Sunday, December 11, 2011

Tip # 38: Language

By Anant Mathur (December 11, 2011)

When writing a screenplay it is extremely important to use language which suits your story. By language I mean the style of speaking, the dialect and the attitude that comes with it. If you character is from South India, London or China, he must speak and have the same body language and attitude that people of that region have, same is true if he’s from any other part of the world. Similarly, a young prince will behave differently than a street urchin. For a writer it is crucial to understand the minutest differences between people, it's these small elements that make characters come alive. For example, you may feel there's something wrong with a person who speak monotonously, but it could make for an interesting character.

Communication is as old as humanity and language is a big part of that. If you travel to different parts of the world, you discover the many different dialects in other regions of a country. Take cockney for instance, it's a dialect from England, a rhyming slang, but most Englishmen today wouldn't understand it. But again, it would give the writer the ability to create a great character, if he/she understood details like this. If you travel from the Northern United States to the South or West, you can certainly see the difference in how people speak, behave and work. The same is true in India, in fact, in India you can find the difference from village to village. It shouldn't be surprising to find then that India has more than 400 languages and thousand of dialects. But these dialects and languages rarely translate into our character or stories.

When filming a screenplay it is equally important that the producer hire the right actors to portray these characters ­­– when producers fail to accomplish this we see characters which appear to be mocking their environment, and instead of being strong characters in a story they come across as weak caricatures. Great characters have an on-screen persona which draws the audience into the story. Gabbar Singh, for example, when we watch Sholay we see Gabbar Singh the character not Amjad Khan the acclaimed actor. Even though we may have seen Sholay hundreds of times it's the on-screen persona of Gabbar Singh which makes the story entertaining and engaging, can you imagine how bland Sholay would've been without strong characters like Gabbar Singh or Jai, Veeru, Thankur and Basanti.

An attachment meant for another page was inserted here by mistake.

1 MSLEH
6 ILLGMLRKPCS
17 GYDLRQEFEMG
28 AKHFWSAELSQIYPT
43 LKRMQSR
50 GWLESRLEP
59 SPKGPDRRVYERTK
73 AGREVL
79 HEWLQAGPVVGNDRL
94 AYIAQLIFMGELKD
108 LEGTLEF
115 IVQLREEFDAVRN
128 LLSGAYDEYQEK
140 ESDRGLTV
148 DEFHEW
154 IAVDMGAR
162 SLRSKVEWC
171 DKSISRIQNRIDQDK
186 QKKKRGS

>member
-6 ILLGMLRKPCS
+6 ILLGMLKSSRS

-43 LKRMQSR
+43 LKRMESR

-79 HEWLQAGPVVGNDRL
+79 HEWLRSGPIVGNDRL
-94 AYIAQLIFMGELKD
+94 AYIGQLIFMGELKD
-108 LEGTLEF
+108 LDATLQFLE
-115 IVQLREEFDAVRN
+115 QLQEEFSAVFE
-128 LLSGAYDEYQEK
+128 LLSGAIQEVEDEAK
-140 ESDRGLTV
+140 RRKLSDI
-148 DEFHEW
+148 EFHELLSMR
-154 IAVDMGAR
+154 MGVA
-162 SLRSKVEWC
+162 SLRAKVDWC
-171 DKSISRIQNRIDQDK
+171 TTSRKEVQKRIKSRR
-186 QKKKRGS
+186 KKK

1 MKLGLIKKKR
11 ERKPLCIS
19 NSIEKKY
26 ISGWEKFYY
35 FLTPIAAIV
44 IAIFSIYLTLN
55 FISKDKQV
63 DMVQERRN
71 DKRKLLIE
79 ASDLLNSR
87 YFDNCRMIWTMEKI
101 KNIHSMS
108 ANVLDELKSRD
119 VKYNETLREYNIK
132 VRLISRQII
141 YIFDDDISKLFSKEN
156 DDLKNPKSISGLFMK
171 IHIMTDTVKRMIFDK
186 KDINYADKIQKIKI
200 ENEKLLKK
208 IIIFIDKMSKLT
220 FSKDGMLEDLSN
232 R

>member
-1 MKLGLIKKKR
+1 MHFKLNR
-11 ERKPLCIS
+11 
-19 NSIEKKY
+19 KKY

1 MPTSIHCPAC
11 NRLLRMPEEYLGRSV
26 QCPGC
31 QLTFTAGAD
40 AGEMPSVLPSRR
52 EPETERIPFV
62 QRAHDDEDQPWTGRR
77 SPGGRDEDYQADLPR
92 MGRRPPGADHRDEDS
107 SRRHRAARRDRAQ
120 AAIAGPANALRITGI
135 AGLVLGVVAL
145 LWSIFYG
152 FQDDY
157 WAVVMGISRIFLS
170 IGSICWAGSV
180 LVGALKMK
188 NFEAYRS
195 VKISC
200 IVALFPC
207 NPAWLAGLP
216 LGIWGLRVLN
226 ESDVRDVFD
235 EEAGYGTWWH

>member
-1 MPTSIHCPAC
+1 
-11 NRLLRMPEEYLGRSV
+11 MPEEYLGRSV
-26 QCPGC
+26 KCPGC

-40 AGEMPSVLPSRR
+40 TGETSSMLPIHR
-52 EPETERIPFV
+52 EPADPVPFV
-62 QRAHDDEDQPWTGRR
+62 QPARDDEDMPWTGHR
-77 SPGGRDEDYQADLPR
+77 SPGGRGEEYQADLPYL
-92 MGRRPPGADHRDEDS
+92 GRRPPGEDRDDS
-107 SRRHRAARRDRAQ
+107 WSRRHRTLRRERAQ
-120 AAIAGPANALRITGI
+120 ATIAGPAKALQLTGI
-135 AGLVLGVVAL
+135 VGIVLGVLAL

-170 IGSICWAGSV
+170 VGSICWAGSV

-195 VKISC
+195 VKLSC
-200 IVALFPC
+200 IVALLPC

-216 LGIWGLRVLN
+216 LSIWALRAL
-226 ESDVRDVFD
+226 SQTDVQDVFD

The original choice for Gabbar Singh was Danny Denzongpa, the first time I heard that I laughed it off as a joke, but it's now a well known fact. As brilliant and versatile as Danny Denzongpa is, no one in their right mind can imagine Danny as Gabbar Singh, Ramesh Sippy and Amjad Khan created a legendary character which still scares children. The sole reason Sholay works so well is because of the characters and a talented star cast which pulled off those characters without missing a beat. Don't get me wrong, Sholay had great music, action and cinematography as well, but without the actors' ability to pull off those characters everything else is meaningless. But when an actor can pull you into a story with his or her portrayal that's when everything else falls into place and you, as the audience, start to notice the brilliance of a story or film.

It surprises me when I speak to writers and find out how little they understand about language, characterization and the ability to create characters which the audience can relate to. Today a majority of writers a busy penning stories where actors seem to be playing themselves, yes there are those gems once in a blue moon where you can see the talent of a writer, actor or director but they are too few and very far between. But what a wonderful world it would be if only writers could understand the art of language.

© Anant Mathur. All Rights Reserved.

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